The CHBA’s Foster says that a net zero home including photovoltaic panels now costs $50,000 to $70,000 more than a conventional home. That’s 50 per cent of the cost of just five years ago, and the price of PV panels continues to drop.

With rising energy prices, the CHBA says the extra monthly mortgage costs associated with a net zero home are now comparable to the savings in energy costs, making it net zero in more ways than one. […]”<

Originally posted on Ottawa Citizen:

Maybe your private fantasies don’t include an attic insulated to R-100, twice what’s required by the building code. Or a motion-activated gizmo that provides immediate hot water when you enter the bathroom so you don’t send thousands of gallons a year down the drain while waiting for it to warm up for a wash or shower.

But these and countless other energy-saving initiatives were on the bill during a recent tour of Ottawa-area passive homes — passive homes being ultra-energy-efficient structures — that was organized by folks either living in or building them.

So here’s the question: Since passive homes meet rigorous certification standards that, for example, mean they use 90 per cent less energy for heating and cooling than a home built to code, why aren’t we seeing these same building technologies in the production homes that most of us buy? Or are our large-scale builders actually making good strides down…

View original 1,976 more words

Airplane Contrails Boost Global Warming by Trapping Earth’s Heat Energy

The warming effects of aircraft vapor trails could be eased with fewer night flights, especially during winter, the report says.

Sourced through Scoop.it from: news.nationalgeographic.com

>” […]

Nicola Stuber, first author of the study, to be published in tomorrow’s edition of the journal Nature, suggests that contrails’ overall impact on climate change is similar in scope to that of aircrafts’ carbon dioxide (CO2) emissions over a hundred-year period.

Aircraft are believed to be responsible for 2 to 3 percent of human CO2 emissions. Like other high, thin clouds, contrails reflect sunlight back into space and cool the planet.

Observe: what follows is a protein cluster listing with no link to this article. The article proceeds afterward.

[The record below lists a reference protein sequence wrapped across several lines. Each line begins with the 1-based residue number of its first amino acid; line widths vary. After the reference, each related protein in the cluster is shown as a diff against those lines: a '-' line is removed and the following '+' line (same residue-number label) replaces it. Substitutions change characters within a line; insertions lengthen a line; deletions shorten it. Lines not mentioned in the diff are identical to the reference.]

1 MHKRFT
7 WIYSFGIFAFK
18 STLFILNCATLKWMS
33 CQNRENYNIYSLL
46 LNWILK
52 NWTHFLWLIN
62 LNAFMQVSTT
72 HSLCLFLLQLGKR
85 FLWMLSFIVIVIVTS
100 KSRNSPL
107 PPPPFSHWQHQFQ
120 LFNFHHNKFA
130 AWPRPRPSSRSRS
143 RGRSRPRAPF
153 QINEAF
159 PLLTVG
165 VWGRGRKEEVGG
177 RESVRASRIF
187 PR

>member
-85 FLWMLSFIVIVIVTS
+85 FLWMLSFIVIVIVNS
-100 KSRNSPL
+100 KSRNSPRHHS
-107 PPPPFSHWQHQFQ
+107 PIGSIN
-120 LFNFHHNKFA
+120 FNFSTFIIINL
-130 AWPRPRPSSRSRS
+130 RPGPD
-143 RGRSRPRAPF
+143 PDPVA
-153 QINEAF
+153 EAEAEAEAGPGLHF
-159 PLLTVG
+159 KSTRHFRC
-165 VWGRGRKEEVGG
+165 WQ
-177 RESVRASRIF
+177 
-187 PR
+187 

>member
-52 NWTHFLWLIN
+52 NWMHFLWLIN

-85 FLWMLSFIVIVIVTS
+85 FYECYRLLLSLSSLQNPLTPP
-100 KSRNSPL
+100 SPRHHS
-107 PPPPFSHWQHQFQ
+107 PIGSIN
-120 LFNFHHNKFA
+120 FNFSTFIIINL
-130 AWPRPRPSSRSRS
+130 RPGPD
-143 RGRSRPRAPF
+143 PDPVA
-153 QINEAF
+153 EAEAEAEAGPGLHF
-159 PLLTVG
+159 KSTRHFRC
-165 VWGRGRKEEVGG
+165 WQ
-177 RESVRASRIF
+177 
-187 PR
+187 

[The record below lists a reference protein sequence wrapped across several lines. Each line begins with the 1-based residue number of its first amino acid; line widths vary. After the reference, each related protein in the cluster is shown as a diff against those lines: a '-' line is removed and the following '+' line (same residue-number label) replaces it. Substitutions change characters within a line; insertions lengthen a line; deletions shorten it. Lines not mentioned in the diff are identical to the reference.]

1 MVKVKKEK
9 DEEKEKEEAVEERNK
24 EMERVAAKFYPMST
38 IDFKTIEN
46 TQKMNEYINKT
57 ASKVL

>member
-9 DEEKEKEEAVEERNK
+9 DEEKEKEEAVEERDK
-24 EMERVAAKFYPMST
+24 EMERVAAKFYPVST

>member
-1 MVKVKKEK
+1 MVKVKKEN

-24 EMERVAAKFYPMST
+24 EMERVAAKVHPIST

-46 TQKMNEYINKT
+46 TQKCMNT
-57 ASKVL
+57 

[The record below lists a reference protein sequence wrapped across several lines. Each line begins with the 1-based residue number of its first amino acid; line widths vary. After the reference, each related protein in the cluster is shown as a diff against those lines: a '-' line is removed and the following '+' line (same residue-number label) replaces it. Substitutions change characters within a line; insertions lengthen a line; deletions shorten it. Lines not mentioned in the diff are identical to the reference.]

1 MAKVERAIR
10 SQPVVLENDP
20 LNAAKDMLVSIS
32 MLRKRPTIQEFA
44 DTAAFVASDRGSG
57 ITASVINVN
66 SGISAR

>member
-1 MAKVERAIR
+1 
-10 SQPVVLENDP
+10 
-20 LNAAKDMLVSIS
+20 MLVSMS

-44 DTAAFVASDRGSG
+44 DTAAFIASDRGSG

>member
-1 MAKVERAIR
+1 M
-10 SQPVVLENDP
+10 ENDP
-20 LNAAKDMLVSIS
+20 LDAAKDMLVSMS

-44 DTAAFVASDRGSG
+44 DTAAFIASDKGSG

However, they also trap energy in Earth’s atmosphere and boost the warming effect, the study says. […]

Contrails are artificial clouds that form around the tiny aerosol particles in airplane exhaust.

They appear only in moist, very cold (less than 40ºF/4ºC) air—usually at altitudes of 5 miles (8 kilometers) or higher.

Some contrails can last for a day or longer, though they gradually disperse and begin to resemble natural clouds.

Contrails Mystery Scientists disagree about the extent of contrails’ climate impact.

“The jury is out on the impact of contrails,” said Patrick Minnis, an atmospheric scientist at NASA’s Langley Research Center in Langley, Virginia.

David Travis, a climatologist at the University of Wisconsin-Whitewater, notes that some recent studies suggest that contrails have little impact on global climate change but have a greater regional warming impact.

“I prefer to think of contrails as a regional-scale climate problem, as they are most common in certain regions of the world, such as western Europe, eastern and central U.S., and parts of eastern Asia,” he said.

“This is due to a combination of dense air traffic in these areas and favorable atmospheric conditions to support contrail persistence once they form.”

Because of their locations and short life spans, contrails are a difficult study subject.

“The greatest impediment to understanding the contrail impacts on weather and climate is the poor state of knowledge of humidity in the upper troposphere [3.8 to 9.3 miles/6 to 15 kilometers in altitude],” NASA’s Minnis said.

“Until we can measure it properly and extensively, and model it and its interaction with cirrus clouds and contrails, we will continue to have large uncertainties about the effect of contrails.”

Winter is Contrail Season

At the high altitudes favored by commercial airlines, the air is much more humid in winter, so contrails are twice as likely in that season, study co-author Stuber said.

“We also found that flights between December and February contribute half of the annual mean climate warming, even though they account for less than a quarter of annual air traffic,” she said of her U.K.-based research.

Study leader Piers Forster, of England’s University of Leeds, suggests that contrails’ current impact on the atmosphere is likely to increase as air traffic grows. […]”<